Download: Buffalo, The English Ruse


Joe Albany

An Evening With Joe Albany

Steeple Chase Productions SCCD 31794

Star rating: * * *

A story goes with this record, as Damon Runyon would have said. American pianist Joe Albany (1924-1988) is a sort of cultish figure, a rarely recorded pianist who was a post-war favourite of Charlie Parker and Lester Young but who was never as well-known or recorded as he might have been had he not been preoccupied with feeding his drug habit, dodging the law and breaking his probation. The subject of a forthcoming film (based on his daughter’s memoir), Albany was clearly inspired by Art Tatum, and had – on the evidence of this recording, made at a 1973 gig in Copenhagen – a full-on, rather florid style and a penchant for the Ellington songbook. Alison Kerr

Download: Who Can I Turn To?


Inge Thomson

Da Fishing Hands

Inge Thomson Records IT002

Star rating: * * * *

Fair Isle is a remarkable place for traditional knitting, birds – and

music. Inge Thomson grew up there as the fishing declined and this

album is a response to a new demarcation of local fishing grounds the “Hands” – and a heartfelt appreciation of her wordsmith cousin Lise Sinclair, who tragically died while in collaboration on the project. The songs and music are emotive, poetic, salty, musically imaginative and waywardly modern, with just one of the ten tracks in the old Fair Isle dialect. Using four guest musicians/friends, this record, like Inge, is unique. Norman Chalmers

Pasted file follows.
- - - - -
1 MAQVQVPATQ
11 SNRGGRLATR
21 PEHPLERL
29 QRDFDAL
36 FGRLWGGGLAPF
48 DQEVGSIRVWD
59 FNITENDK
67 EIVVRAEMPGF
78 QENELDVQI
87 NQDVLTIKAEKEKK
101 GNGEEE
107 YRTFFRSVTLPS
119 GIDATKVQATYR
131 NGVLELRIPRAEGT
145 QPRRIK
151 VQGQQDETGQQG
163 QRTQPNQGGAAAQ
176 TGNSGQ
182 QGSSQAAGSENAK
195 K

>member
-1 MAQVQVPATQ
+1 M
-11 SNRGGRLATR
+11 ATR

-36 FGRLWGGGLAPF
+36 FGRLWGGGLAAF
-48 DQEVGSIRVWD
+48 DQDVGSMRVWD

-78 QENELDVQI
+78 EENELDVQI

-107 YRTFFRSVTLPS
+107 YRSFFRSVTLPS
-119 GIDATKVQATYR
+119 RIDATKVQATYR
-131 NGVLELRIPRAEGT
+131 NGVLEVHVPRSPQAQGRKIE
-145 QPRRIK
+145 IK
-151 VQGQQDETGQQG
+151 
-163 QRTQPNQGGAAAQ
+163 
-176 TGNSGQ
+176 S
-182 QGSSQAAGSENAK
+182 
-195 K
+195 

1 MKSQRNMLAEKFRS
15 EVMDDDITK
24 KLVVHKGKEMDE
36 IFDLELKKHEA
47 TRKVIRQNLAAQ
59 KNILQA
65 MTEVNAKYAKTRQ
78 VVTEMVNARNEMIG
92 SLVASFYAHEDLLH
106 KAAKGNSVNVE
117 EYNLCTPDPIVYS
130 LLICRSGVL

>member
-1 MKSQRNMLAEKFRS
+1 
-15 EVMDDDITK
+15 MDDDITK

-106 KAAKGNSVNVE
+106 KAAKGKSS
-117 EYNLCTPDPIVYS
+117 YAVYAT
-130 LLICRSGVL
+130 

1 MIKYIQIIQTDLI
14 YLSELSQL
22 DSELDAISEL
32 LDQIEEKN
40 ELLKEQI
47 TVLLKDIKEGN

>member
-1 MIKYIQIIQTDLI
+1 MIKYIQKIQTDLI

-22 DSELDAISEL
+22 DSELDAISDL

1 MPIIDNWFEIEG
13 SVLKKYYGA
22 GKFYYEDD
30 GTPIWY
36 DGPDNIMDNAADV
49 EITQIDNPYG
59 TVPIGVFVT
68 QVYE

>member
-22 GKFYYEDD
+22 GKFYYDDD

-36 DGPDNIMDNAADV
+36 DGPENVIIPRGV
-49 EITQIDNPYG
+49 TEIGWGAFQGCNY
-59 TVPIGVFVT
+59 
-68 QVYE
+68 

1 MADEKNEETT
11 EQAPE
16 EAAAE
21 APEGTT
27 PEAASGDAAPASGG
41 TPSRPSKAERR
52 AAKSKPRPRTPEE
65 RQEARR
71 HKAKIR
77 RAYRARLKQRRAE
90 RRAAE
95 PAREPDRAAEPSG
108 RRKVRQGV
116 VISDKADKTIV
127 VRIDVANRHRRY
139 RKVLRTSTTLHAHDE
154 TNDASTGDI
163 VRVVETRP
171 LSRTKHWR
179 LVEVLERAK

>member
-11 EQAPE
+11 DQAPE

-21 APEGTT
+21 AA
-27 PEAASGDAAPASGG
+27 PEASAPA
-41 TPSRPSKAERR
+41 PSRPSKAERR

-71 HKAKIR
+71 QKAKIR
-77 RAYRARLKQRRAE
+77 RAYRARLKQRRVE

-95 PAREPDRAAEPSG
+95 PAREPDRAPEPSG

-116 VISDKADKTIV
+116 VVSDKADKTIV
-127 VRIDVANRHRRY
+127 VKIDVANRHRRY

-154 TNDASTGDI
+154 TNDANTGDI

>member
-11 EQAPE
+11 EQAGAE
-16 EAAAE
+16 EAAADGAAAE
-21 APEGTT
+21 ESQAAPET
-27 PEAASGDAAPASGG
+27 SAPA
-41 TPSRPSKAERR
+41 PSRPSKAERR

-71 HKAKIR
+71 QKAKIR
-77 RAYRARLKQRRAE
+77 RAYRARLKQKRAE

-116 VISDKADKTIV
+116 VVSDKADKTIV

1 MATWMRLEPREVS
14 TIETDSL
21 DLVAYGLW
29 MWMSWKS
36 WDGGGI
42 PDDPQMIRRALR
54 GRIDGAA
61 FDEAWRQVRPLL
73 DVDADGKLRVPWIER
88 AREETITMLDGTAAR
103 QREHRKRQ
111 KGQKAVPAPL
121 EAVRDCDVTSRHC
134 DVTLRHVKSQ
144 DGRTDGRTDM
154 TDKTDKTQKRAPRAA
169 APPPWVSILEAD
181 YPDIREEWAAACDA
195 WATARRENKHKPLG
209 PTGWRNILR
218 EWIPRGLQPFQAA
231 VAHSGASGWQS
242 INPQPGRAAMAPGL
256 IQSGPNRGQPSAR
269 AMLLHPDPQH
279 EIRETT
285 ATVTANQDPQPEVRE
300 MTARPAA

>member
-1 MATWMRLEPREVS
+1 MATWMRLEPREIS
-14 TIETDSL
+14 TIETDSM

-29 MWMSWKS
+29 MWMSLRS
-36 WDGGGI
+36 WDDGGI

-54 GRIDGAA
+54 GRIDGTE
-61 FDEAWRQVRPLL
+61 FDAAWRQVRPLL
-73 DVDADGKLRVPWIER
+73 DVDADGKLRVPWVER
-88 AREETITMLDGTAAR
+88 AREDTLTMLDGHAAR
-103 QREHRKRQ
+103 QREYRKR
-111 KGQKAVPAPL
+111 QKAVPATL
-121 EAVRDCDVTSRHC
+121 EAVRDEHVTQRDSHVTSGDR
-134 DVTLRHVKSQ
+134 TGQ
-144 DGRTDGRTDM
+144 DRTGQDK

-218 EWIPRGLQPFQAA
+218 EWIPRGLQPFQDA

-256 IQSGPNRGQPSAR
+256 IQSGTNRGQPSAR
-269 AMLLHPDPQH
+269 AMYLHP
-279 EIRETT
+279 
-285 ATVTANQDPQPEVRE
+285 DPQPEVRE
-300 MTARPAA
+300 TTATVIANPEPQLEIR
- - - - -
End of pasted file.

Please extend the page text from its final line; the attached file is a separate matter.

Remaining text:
Download: Song For Sheep Rock


Johannes Brahms

Ein Deutsches Requiem

Hänssler Classic CD 98.038

Star rating: * * * * *

Composed over a seven-year period that included his mother’s death, Brahms’ A German Requiem stems from Lutheran rather than Catholic tradition: its name suggests that it sought to be evidently different from the Catholic Mass for the Dead as written for by Mozart and Cherubini, and later by Berlioz and Verdi, among others.

Brahms himself suggested the reference to “German” could be replaced by one to “mankind”, although this might have made it sound more doom-laden than it actually is. This recording by

Helmuth Rilling and the Gächinger Kantorei and Bach-Collegium Stuttgart (both of which Rilling founded) is clear-cut and classy. It manages to give the same weight and authority to the solo elements as to set piece choruses, so that the former are never under-played, the latter never pompous. Highly listenable, thoughtful music-making. Alexander Bryce

Download: Ihr Habt Nun Traurigkeit


The three members of Garden of Elks are drawn from a sort of holy trinity of Scottish noise rock – PAWS, Bronto Skylift and Lady North. Niall Strachan, Ryan Drever and Paul Bannon sound much as you’d expect given their roots, but their distorted chaos comes with an Elliott Smith-like sensibility.

Their debut album, A Distorted Sigh, is released by Song, by Toad Records on 6 April. Buckle up for pop rock at its most elemental, driven by no-holds-barred enthusiasm.

You can find out more about the band at and A Distorted Sigh is out on 6 April. Hamish Gibson